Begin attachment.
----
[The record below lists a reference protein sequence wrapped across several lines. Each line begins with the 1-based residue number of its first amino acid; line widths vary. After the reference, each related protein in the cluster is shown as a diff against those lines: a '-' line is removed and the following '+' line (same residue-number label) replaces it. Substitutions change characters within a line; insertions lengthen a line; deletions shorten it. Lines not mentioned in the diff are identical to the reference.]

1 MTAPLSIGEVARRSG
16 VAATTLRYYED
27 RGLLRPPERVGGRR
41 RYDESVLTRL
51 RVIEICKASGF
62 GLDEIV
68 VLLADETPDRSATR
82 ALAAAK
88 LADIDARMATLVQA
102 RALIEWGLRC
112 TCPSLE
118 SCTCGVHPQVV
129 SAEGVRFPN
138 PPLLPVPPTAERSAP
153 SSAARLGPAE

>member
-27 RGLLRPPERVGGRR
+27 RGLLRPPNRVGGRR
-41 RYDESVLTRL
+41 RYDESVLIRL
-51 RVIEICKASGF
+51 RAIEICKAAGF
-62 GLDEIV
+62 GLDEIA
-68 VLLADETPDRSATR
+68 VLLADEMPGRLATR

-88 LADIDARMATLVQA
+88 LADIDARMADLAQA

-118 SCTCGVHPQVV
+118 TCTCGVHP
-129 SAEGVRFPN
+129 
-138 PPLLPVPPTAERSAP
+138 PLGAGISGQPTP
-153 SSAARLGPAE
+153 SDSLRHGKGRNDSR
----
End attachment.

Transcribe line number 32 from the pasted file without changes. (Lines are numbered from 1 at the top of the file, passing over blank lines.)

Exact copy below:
-129 SAEGVRFPN